Saturday, January 30, 2010

Privacy and Relevance

There's a poll on linkedin that asks an interesting question

The best advertising I’ve seen online is:

* Popups that open up all over the place, opening new windows when I try to close them
* Ads that tell me I have won a million dollars by the virtue of being visitor number XXXXXX, or the ones that mimic a Windows alert dialog telling me my infected computer needs to be purged of its virii
* In text links that popup a window when the mouse moves over them even by mistake (or video ads that start playing for the same reason)
* All of the above

No points for guessing that I am kidding. Never would anyone ask a question that honest. They asked this instead.

The best advertising I’ve seen online :

* Provides useful information and content
* entertains me with video and sound
* appears before a page loads
* allows me to interact with the ad
As a self proclaimed online advertising expert, I went ahead and choose the third option (appears before a page loads). But the 118 people who had chosen to answer begged to differ

Now what good I would be as an expert if my opinion was the same as the masses? Jokes apart, the results of this poll reflect our infatuation with metrics, and one unfortunate tradeoff. Surely, "You can't manage what you can't measure" makes for a great quote, and the ability to measure performance is one of the USP's of our industry, but this obsession has done us a great deal of harm. First, because going by the metrics that we commonly employ - all the tactics I presented as the options for the non existent linkedin poll at the start of this post, and which would make the most even the greatest fanboys of online advertising turn in their graves (there are no fanboys of online advertising - hence the grave example), will be counted among the best performing advertising seen online. They all enjoy a very high click through rate, appear to be more engaging than anything else for the advertiser, and generate more revenue for the publishers who run them. But more importantly, everyone seems to miss the tradeoff between privacy and relevance. In order that we target you better than we currently do, we need to know more about you, and that does require you giving up some of your privacy. We need to know what is 'useful information' - because one man's useful information can be another man's ... Okay, okay - no more cliches for you now.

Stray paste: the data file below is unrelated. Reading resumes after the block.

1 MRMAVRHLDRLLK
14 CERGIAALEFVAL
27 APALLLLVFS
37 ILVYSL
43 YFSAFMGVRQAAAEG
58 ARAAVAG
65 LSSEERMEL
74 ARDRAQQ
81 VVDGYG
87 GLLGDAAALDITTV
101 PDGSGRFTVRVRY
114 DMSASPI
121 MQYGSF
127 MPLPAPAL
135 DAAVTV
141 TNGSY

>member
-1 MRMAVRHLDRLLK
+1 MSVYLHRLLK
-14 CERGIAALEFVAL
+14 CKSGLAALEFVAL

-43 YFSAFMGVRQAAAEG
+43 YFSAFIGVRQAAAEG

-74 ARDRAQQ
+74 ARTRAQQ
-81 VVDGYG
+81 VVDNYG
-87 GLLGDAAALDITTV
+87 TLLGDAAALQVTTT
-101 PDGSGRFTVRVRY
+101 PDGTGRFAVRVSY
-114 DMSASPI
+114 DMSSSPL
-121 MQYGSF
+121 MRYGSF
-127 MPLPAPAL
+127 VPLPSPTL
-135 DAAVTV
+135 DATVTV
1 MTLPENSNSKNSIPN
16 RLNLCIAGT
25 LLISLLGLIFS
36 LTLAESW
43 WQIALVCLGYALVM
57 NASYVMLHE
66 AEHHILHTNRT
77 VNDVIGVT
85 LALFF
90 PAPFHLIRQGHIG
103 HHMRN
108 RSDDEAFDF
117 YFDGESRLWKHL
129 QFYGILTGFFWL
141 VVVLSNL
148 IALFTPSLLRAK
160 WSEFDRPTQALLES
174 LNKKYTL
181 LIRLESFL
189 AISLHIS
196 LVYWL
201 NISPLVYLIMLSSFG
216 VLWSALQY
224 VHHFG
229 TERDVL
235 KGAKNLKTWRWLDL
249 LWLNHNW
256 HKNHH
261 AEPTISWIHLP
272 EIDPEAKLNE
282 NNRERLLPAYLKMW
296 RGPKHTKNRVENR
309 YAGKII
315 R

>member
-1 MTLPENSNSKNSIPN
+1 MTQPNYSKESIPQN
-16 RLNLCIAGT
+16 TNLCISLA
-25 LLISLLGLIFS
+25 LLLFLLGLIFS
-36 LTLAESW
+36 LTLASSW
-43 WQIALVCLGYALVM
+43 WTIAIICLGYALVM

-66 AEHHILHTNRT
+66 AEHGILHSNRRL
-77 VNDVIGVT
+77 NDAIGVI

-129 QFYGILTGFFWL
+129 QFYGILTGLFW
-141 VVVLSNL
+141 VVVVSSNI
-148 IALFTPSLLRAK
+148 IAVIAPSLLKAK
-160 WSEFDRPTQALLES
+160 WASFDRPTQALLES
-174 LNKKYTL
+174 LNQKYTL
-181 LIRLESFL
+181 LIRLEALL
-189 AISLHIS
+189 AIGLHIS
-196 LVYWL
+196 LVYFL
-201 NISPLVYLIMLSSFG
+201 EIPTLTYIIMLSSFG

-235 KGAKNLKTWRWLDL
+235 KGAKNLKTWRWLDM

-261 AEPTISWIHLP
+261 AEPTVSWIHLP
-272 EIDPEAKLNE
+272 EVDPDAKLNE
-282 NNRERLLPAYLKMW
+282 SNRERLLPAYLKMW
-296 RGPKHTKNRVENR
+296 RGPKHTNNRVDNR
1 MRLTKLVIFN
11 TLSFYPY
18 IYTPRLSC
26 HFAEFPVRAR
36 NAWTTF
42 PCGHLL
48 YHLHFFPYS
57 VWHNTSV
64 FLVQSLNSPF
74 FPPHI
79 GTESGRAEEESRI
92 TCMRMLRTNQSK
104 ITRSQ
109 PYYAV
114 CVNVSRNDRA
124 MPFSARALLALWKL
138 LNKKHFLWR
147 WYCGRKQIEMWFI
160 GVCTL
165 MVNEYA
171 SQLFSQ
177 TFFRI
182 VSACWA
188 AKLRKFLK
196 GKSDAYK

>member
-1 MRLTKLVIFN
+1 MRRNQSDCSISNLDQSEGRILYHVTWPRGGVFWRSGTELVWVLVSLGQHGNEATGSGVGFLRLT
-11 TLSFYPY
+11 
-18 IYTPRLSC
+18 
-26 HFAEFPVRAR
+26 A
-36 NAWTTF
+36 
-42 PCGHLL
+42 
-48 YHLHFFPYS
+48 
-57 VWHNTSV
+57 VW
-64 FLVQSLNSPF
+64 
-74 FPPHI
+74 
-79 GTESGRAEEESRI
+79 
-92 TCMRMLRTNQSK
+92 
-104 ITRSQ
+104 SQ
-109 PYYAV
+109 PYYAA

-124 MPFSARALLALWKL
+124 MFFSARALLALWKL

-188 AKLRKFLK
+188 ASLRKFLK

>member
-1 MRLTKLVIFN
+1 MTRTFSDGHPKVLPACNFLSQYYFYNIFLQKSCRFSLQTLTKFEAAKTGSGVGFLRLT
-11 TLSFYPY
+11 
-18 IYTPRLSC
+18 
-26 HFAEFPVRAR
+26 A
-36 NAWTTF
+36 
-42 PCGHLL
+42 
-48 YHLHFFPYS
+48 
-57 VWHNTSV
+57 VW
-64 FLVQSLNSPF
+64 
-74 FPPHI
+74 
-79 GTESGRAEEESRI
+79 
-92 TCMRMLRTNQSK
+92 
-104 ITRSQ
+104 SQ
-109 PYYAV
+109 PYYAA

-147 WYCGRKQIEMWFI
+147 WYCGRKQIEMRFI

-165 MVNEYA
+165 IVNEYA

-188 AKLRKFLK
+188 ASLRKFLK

So the unfortunate trade off between privacy and relevance is what we have to live with now. The better we become at being relevant, the more spooky it is going to appear to the average netizen, and the more concerned she is going to be about online advertising. And that is why I feel, with 95% confidence, that 61% of linkedin is mistaken. And that the best advertising after all is advertising that doesn't takes up our limited bandwidth, advertising that loads fast, and not the flashturbation we sometimes see. After all, we have found static gif banners performing better than flash and this could be the only rational explanation, however improbable, because that is the only explanation left after eliminating the impossible. But I would keep this for another post.


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